Center of gravity is clearly shifting south

Cahier spécial : A policy vision to escape the race to the bottom


centER of gravity within North America
is clearly shifting south

Le texte est dur, mais très réaliste, arrêter de croire que tous est beau et tout le monde est gentil, les pays qui s’en sortent, joue dure.

Regardez l’exemple du Brésil, il a dit à Apple va te faire foutre avec ton iPhone, ton iPad et toutes tes babioles, si je ne les fabrique pas dans mon pays, je t’empêche de les vendre.

Il faut commencer à  avoir de véritables ententes de réciprocité :

Produits finis pour produits finis
ou sans cela va te faire voir ailleurs.

Les ententes de l’OMC il y a plus de 10 ans :

Furent une entente entre oligarques, NON,
entre PEUPLE des pays industriels et PEUPLE des pays émergents.

Les États-Unis sont plus de 313 millions et nous 34 millions alors si on ne corrige pas le tir, ils vont faire d’une bouchée de nous.

De véritable entente commerciale de réciprocité

Ex: Tu veux acheter de la matière pas de problème, mais pour chaque dollar de matière première que tu achètes, tu achètes 50 % de produis finis.

Peut importe la méthode utiliser, mais il faut protéger nos compagnies qui ont de la valeur ajoutée et qui sont de véritables générateurs de richesse, non une industrie de ressources non renouvelables qui est très cycliques et très risquées selon l’humeur de l’économie et qui rapporte très peu autres que le Pétrole ou le Gaz.

Bienvenue dans la Réalité économique.


Re-thinking Canada’s : A New Policy Vision


In the current policy regime, in which the global economy is governed by aggressive corporations with no accountability to the countries and communities where they do business, the outlook for future investment and employment in Canada’s automotive manufacturing sector is not promising.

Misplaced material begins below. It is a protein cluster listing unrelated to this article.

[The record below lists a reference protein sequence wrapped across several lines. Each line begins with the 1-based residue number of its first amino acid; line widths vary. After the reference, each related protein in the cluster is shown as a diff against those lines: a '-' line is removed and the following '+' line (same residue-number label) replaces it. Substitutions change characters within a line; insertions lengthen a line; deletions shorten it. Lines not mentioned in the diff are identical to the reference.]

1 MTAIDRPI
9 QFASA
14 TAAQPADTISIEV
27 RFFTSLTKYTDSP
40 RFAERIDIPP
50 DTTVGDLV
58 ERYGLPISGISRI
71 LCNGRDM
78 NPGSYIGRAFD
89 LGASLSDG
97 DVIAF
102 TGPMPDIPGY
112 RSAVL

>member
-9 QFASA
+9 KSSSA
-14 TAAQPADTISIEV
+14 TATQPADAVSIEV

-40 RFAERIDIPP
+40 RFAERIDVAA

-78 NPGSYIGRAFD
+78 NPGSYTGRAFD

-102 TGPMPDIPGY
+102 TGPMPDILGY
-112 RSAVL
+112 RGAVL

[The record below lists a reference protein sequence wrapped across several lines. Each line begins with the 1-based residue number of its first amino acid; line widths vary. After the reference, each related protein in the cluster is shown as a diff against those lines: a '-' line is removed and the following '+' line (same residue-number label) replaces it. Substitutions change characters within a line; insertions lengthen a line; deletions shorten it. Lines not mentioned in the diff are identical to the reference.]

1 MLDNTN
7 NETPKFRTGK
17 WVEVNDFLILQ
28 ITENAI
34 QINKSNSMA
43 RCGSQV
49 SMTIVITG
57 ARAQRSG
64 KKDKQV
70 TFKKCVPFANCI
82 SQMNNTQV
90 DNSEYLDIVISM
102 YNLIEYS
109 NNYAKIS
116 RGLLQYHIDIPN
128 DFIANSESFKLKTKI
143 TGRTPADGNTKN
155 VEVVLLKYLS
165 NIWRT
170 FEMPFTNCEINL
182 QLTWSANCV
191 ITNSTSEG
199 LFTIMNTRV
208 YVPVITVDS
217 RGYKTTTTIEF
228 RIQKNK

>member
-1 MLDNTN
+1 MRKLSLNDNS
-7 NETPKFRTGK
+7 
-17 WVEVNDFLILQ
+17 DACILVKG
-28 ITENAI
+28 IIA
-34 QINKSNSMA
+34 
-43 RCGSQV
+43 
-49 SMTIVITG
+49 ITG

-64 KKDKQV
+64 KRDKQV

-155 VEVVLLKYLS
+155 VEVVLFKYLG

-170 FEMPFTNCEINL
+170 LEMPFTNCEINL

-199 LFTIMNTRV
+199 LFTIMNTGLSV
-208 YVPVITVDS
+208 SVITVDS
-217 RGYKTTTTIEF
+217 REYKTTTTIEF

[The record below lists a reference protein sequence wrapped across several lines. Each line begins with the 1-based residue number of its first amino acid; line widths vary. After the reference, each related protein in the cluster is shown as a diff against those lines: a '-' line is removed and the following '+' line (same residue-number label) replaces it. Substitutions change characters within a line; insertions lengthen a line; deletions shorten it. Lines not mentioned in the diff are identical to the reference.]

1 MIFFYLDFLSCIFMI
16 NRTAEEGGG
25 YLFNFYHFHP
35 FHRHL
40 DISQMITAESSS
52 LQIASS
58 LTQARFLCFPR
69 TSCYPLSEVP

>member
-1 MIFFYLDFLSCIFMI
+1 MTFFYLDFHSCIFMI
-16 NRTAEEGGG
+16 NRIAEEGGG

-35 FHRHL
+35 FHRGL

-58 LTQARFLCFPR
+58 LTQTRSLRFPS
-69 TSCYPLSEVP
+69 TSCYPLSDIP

Automakers are now capable of producing high-quality output,

·         assembled by desperate and often repressed workers,

·         from jurisdictions where labourcosts are a small fraction of those in any industrialized economy (including Canada).

Why would they continue, in the long run, to invest in Canada or similar jurisdictions, unless they face some kind of policy or political compulsion to do so?

Mere inertia – the fact that automakers have major fixed investments here, which are impossible to relocate – ensures there will continue to be an important manufacturing presence for some time into the future.

The whole industry cannot disappear overnight. But the industry’s center of gravity within North America is clearly shifting south, and rapidly (see Klier and Rubinstein, 2010), heading toward Mexico and the right-to-work states of the southern U.S.

And it won’t stop there

As globalization continues to exert its influence, we can expect massive vehicle imports from other low-wage economies (like China, Thailand, or India).

Trying to slow that southward migration of investment by reducing compensation here in Canada would be fruitless and self-defeating  

·         merely slowing down the inevitable at best,

·         and sacrificing the quality of life which is supposed to be the whole point of economic development.

What is ultimately required is a more pro-active policy approach to defend Canada’s share of a vital industry, such as the measures we propose in this document.

Moreover, every sacrifice on the part of workers desperately trying to protect future investment can be overwhelmed by a few days of trading on the currency markets, so long as the upward flight of our loonie is allowed to continue unfettered. For example, in March and April of 2009 CAW members at General Motors and Chrysler ratified emergency contract amendments that reduced active hourly labour costs in Canadian plants by around $7 per hour (and that also stabilized legacy costs by restructuring pension plan funding and creating new health care trust funds for retiree health benefits).

Yet in the six months after those contracts were ratified, the Canadian dollar rose by 15 cents against its U.S. counterpart, adding about $9 to all-in CAW labour costs (measured in U.S. dollar terms).